DIRECTOR SPOTLIGHT: Mélanie Bouteloup (Bétonsalon, Paris) on Hybrid Spaces

“We strongly believe in the generative potential of spaces where heterogeneous—and even conflicting—practices and positions can come together.”

Established in 2003, Bétonsalon Centre d’art et de recherche has been located on the campus of the Université Paris Diderot since 2007. Collaborations with that institution include the Académie Vivante program, a research laboratory located within the university’s Epigenetics and Cell Fate unit. In 2016 Bétonsalon opened a second space, Villa Vassilieff, and launched the Pernod Ricard Fellowship, which supports residencies for four international artists, curators, and researchers each year.

Bétonsalon was founded sixteen years ago by a group of artists and curators. From the start, we were interested in giving artists who did not have gallery representation an opportunity to show their work. In Paris at that time there were many museums but very few alternative or artist-run spaces—perhaps only two or three. We also recognized that the discourse around the art shown in major French institutions was very Eurocentric. We decided that part of our role would be to challenge that Eurocentrism and give visibility to contemporary artists from non-Western cultures.

In France, we have a lot of young people who feel marginalized by the country’s institutions, who don’t see their culture and their experience reflected in them, young people who feel that they are not considered French. We wished to question the ideas and knowledge that are produced and disseminated in universities and museums, as well as in the culture at large, and to reflect, in the projects that we support, the complexity of experience of those artists and that audience.

For us, it was important not just to work against, but to work with. We really wanted to operate within the institutional system, to see how we could work behind the scenes—for example, by inviting artists to come and do research in museums. A lot of curators at institutions are willing to collaborate with us in that way on specific projects.

Then, when we relocated to the campus of the university, we thought it would be an opportunity to engage with many different disciplines. There was no art department there, but we connected with the literature and hard sciences departments and met some teachers who were interested in experimenting in their classes.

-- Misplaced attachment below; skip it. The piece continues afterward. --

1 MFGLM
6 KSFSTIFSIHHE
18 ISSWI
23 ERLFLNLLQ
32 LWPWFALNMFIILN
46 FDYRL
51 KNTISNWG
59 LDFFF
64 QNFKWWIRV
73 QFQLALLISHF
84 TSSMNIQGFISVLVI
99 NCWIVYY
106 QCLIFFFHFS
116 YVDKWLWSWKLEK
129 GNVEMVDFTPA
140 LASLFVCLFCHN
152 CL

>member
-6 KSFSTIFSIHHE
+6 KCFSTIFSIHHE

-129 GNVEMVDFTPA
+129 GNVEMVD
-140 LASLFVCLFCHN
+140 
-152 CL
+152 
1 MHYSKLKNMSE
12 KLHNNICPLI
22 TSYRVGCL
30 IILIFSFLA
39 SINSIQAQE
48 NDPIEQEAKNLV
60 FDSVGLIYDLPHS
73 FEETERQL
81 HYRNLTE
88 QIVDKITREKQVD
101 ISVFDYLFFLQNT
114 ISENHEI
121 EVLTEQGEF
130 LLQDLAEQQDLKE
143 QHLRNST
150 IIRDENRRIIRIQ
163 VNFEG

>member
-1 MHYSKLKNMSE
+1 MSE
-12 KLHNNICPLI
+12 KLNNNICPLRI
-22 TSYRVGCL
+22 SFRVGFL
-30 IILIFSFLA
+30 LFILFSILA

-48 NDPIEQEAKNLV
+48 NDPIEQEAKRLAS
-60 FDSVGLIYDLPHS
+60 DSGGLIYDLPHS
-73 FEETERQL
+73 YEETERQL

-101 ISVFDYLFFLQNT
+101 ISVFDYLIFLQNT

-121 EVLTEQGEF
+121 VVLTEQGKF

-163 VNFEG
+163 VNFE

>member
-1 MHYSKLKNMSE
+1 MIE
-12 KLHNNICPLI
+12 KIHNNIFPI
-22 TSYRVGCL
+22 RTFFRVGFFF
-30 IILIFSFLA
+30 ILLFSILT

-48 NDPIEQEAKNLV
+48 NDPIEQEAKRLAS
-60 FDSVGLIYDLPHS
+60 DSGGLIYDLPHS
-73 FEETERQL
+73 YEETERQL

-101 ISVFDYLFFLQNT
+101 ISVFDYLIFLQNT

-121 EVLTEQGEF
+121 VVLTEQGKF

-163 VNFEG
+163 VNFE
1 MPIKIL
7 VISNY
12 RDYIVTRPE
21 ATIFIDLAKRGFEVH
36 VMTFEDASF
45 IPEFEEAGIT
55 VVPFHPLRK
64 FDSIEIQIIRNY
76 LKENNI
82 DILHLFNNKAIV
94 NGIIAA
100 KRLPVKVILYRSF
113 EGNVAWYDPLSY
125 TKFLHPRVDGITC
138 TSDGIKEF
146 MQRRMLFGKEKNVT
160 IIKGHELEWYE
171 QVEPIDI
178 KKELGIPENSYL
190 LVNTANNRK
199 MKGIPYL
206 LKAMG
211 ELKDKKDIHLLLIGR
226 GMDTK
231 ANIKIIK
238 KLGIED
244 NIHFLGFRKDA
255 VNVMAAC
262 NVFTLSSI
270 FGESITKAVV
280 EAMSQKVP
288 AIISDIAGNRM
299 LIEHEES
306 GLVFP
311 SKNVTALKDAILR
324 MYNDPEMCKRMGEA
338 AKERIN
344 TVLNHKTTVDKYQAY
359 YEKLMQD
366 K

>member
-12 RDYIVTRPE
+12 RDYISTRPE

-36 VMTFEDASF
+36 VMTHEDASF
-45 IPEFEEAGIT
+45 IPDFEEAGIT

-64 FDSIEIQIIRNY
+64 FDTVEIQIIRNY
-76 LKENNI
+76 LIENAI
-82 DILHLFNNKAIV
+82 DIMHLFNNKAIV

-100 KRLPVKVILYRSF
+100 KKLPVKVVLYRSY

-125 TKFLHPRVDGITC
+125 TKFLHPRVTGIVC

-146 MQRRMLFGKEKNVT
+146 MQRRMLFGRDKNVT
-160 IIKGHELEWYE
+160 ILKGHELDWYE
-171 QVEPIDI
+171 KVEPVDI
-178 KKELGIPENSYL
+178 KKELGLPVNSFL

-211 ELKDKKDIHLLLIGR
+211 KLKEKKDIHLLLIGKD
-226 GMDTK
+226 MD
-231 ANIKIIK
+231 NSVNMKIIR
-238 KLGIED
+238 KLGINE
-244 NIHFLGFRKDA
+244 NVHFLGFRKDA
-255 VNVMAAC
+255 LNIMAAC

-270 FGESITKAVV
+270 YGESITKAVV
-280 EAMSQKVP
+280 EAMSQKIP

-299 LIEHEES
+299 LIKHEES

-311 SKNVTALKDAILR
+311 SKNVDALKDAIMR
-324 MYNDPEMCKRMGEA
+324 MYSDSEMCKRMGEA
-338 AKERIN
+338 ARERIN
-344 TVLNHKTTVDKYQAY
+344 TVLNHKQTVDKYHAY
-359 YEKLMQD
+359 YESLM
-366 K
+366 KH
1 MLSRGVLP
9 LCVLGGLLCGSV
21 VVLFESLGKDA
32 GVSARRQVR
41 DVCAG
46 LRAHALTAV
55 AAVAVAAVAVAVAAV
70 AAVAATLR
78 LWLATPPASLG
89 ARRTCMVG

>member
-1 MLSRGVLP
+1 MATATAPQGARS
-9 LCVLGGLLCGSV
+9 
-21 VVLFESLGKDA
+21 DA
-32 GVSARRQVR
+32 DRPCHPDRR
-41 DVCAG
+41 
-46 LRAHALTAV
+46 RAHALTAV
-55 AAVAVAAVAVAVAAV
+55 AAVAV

We strongly believe in the generative potential of spaces where heterogeneous—and even conflicting—practices and positions can come together. We currently work on a project-by-project basis with local, national, and international organizations, including schools, museums, and galleries; we organize exhibitions, seminars, roundtable discussions, and conferences; we offer residencies to artists, curators, and researchers.

This past spring, for example, we had in residence the photographer Mimi Cherono Ng’ok from Kenya. She wanted to experiment with film, so we not only helped her produce a new moving-image work, but organized visits to film archives in Paris and meetings with writers and filmmakers. This is what I’m currently focused on, more so than creating shows—how can we support artists in such a way that they can test new ideas and new materials and take a bit of time for research? How can we introduce them to a network of academics and arts professionals so they can maybe come back later and infiltrate our cultural landscape?

I think audiences today want not only to look at a finished object but to share a moment of thinking, of debating. What we try to do is open our space to this kind of activity through events associated with our exhibitions. I’m really impressed by the fact that more and more people want to participate in these events.

Now, however, our staff is spread very thin. If you work in network mode, the more you expand your network, the more people and the more conversations you need to keep up with. Clearly, we need to recalibrate, either by doing fewer projects or less ambitious ones, or by hiring more, and more specialized, staff.

We are a bit of an exception in the French cultural landscape because only 30 percent of our funding is public. We make up the rest from a wide variety of other sources, including grants, co-commissions, and private sponsorships. Our main sponsor is Pernod Ricard, thanks to whom we were able to open a second space, the Villa Vassilieff, which is funded by Pernod Ricard and the City of Paris. This kind of public/private collaboration is quite new in France, because most of the cultural institutions in France are publicly funded.

For us, though, things are different. When we were founded, there was a great deal less public money available. We thought, either we do nothing, or we just open and see how it goes. We’ve raised a lot of money and developed a program, created residencies, opened a second space, hired a larger team with better salaries, and developed a network of collaborators. But we are at a point now where we are going to have to select our main partners and work only with them. At the moment, we are in discussions with them to see how we might take the next step.

One thing that is important is we never compromise. No one has ever told me I needed to do this or I should do that. This is something that is very rare today, and I am very conscious of that.